Mumbai floods: what happens when cities sacrifice ecology for development

Mumbai rains flooded the city for a week, leaving thousands helpless while building collapsed killing dozens on August 31th. PUNIT PARANJPE / AFP

As the storm that was hurricane Harvey deluged the areas around Houston, Texas, large parts of northern India, Nepal and Bangladesh also experienced heavy rains.

And the city of Mumbai was hit by another major flooding espisode. Several people have died in the city, many in the collapse of a four-storey building that is believed to have been weakened by the rains.

Overcrowded cities

Such loss of life in urban areas is often blamed on India’s overcrowding. Cities are growing at unprecedented rates. From a population of 2.86 million in 1950, Mumbai is now home to more than 21 million people, and is expected to have almost 28 million by 2030.

Built along the coastline on a series of islands, the city is surrounded by water: in mudflats, lakes, creeks, rivers, and the ever-present coastline.

Given the astronomical land prices in many parts of Mumbai, and the extreme scarcity of land, it is no surprise that Mumbai has sacrificed its ecology for development. Real estate projects, industry, and state infrastructure (railways, roads and the city’s airport) have built over, and choked, the city’s water networks at various strategic points. Every monsoon, the city floods.

Mudflats, wetlands, floodplains, mangroves and wooded vegetation once slowed down the flow of storm water. The mangrove’s complex root systems and the branching architecture of trees acted as a natural barrier to reduce the force of water flow. But now, they are built over. Garbage spread everywhere clogs the waterways. Most channels and waterways that connect water bodies have been built over too, resulting preventing streams from easily reaching the sea – forcing it to spread out into the low lying areas of the city, adding to the severe flooding.

Mumbai’s extensive wetlands and mudflats, which had connected parts of the city since the early 19th century, have disappeared. Their presence would retain the rain water and soak it into the ground, recharging the wells and ground water table.

Today, with nothing but concrete all around, the city’s land surface does not allow water to soak into it. In especially intense periods of rain, the devastation is extreme – at least 5000 people are believed to have perished in the infamous floods of 2005, and the economic damage was estimated at 30 billion rupees (US$690m).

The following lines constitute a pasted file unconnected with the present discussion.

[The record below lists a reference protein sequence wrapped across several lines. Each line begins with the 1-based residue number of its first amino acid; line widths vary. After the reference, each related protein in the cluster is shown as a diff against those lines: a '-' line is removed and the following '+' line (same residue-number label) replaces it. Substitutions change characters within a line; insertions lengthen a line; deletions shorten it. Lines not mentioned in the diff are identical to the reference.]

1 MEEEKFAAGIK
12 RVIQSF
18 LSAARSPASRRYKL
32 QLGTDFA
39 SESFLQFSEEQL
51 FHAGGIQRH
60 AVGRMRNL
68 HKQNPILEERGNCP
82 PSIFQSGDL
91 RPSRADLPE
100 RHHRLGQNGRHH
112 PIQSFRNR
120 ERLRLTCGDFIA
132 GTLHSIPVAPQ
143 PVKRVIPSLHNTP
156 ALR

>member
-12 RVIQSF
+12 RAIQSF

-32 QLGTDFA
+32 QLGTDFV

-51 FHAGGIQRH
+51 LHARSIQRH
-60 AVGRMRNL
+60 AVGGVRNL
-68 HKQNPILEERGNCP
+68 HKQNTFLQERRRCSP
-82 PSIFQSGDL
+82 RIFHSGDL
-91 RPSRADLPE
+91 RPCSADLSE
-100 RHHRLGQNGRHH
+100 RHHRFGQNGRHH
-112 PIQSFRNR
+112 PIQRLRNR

The need for introspection

After the 2005 floods, a committee constituted by the government investigated the reasons for the devastation, concluding that there was an urgent need to restore Mumbai’s wetlands and water systems. In 2007, the municipality formulated the Greater Mumbai Action Plan, which among other efforts had a major focus on the restoration of the city’s main river, the Mithi, which had become little more than a sewage channel in parts.

Yet around the same time, the chair of the committee overseeing the plan, water expert Madhav Chitale spoke publicly about the lack of progress in implementing its recommendations. He said that the city lacked basic topographic data which were essential to build pathways for rainwater flow – which could have prevented flooding in subsequent rains.

Malad creek, suburban Mumbai, 2010. Ravi Khemka/Flickr, CC BY-SA

In recent years, climate scientists, urban specialists and civic society groups warned repeatedly that Mumbai was heading for another heavy flood. A combination of the greater likelihood of high rainfall events because of climate change, and an even more inadequately prepared city, created a situation ripe for a disaster in the making. These warnings came true this monsoon season.

Mumbai’s planners know that climate change is leading to increased likelihood of extreme rainfall, and that restoration of the city’s wetland, river and floodplain networks is central to flood control. Yet the rush to develop construction projections in the city has often disregarded these factors. Money cannot replace nature in cities. A careful reading of Indian urban history shows that cities have historically grown with nature providing a support system. When this system is eroded – as is seen in so many Indian cities today, including in Delhi, Bangalore and Chennai – the very survival of the city is placed in question.

The story of Mumbai today is a reflection of the ills that plague many Indian cities – and those in other parts of the world as well, such as Miami and Houston. In a wetter future, it is clearer than ever that cities need ecology to grow.